1 September 2021 

The mountain-ash berries are a brilliant red-orange color now, and are hanging from the trees in heavy clusters. It’s almost time for the robins to arrive by the hundreds, to animate the greenery in their eagerness to strip this year’s crop as quickly as possible. It’s almost time for them to arrive…  But they won’t.

   What I’m picturing is a scene from the 1980s, or maybe the early 1990s – a guaranteed show for a few days or a week, as the robins arrived en masse to harvest the berries.  The trees are still here; the berries look just as appealing; but there won’t be any fluttering hordes, this year. There weren’t any last year, or the year before, or any time in the last decade or two.

    I don’t know when the robins quit coming in large numbers. Sometimes, Change has been happening for a long time before we become aware that things are different. One wouldn’t be surprised by a winter when only a few pine siskins graced your bird feeders, compared to the usual hundreds. Siskins are an “irruptive” species, with boom and bust years, due to breeding success or changes in migration patterns influenced by weather or food supplies. Similarly, it might not be unusual for a Spring to pass with no conspicuous flights of warblers and vireos stopping in your trees. Migration often varies in timing and location. It may not be until the third, fourth, or even sixth or seventh, year that it dawns on you that it’s been a long time since the siskins have come, since you’ve seen the “usual” warblers and vireos in spring – or since the robins have descended on the mountain-ash crop.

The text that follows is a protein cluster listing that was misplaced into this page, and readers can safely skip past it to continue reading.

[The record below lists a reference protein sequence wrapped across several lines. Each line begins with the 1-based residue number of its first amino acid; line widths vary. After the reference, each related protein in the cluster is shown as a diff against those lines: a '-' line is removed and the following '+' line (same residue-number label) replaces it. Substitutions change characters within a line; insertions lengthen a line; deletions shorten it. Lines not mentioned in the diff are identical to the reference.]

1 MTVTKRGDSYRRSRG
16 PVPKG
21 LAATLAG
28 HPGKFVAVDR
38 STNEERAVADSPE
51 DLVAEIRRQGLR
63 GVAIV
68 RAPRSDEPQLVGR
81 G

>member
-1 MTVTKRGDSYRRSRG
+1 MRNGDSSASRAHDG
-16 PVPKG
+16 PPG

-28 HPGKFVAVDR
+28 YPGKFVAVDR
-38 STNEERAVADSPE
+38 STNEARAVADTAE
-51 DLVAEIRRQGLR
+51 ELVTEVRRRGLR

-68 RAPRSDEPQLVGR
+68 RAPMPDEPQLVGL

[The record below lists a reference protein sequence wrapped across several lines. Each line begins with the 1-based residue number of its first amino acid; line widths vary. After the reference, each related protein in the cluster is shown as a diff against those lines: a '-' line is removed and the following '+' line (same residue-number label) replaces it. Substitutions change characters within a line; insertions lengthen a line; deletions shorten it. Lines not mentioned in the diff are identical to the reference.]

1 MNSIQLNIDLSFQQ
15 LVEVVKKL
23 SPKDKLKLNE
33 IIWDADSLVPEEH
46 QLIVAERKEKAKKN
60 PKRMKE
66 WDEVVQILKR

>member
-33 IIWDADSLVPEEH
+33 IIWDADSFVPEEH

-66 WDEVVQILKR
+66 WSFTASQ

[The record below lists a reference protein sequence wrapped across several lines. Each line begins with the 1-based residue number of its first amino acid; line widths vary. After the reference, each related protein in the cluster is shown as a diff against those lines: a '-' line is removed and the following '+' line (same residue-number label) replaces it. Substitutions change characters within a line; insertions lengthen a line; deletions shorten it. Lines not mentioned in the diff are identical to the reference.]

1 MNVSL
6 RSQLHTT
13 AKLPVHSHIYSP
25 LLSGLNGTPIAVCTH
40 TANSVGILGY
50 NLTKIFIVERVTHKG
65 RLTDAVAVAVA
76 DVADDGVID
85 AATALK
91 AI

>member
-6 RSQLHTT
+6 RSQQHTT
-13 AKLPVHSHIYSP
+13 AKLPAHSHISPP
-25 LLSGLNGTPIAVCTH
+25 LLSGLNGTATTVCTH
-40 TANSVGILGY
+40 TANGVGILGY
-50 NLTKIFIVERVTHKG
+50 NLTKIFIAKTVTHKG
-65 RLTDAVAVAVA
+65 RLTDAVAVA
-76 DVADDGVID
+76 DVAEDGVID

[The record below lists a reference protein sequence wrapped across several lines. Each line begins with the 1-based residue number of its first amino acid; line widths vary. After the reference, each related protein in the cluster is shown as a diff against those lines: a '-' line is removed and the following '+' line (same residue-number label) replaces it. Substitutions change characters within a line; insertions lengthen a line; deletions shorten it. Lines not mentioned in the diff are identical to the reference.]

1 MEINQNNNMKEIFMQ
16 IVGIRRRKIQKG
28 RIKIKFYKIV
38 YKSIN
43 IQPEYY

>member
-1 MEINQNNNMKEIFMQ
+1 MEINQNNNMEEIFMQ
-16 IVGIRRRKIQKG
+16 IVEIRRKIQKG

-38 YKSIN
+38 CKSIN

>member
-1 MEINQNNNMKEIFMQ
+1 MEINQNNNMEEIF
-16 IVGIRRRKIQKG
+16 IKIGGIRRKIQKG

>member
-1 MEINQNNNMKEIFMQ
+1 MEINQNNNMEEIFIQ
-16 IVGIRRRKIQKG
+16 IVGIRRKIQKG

Robins are not the only birds in lesser numbers in the 21st Century. In Canada and the United States, some 60 percent of the species have decreased in numbers, some of them significantly. There isn’t just one cause – cutting and burning of the Central and South American forests where many of our birds go in the winter; tremendous losses in the insect populations that many birds depend on for food; climate change making some areas inhabitable, with no suitable habitats available to take their place; and on and on. Taken together, it’s one of the many ecological crises we face for which we don’t have a cure. We’re not at the point yet at which our “non-endangered” list is shorter than our “endangered” list, but we’re headed in that direction.

   In recent years, nearly all of my “birding” has involved what flies in and  out of my back yard. I’m not out there with the active bird enthusiasts, so I don’t know what motivates them. I would think that seeking birds wouldn’t be as interesting as it once was. Still, the younger generations seem to have as much enthusiasm for the sport as I once had. Maybe there’s a special challenge in locating species once common that are now hard to find. Maybe part of it is that we don’t miss what we didn’t know. If you never seen tens of thousands of snow geese together, then seeing a flock of 1000 is pretty exciting. If you can see fifty different species of birds in one birding day, it’s quite an accomplishment – even if the total number of individuals is not much greater than the number of species. If you’ve never seen a horde of marauding robins strip a mountain-ash of its berry crop in no time at all….

    We will have robins this year. There may only be twenty or thirty at a time, but some will come. They will eventually eat most of the berries, although it won’t be in a short-term frenzy, like in the past. People who see them will no doubt enjoy the sight. I know I will.

   I just miss the way it used to be. 


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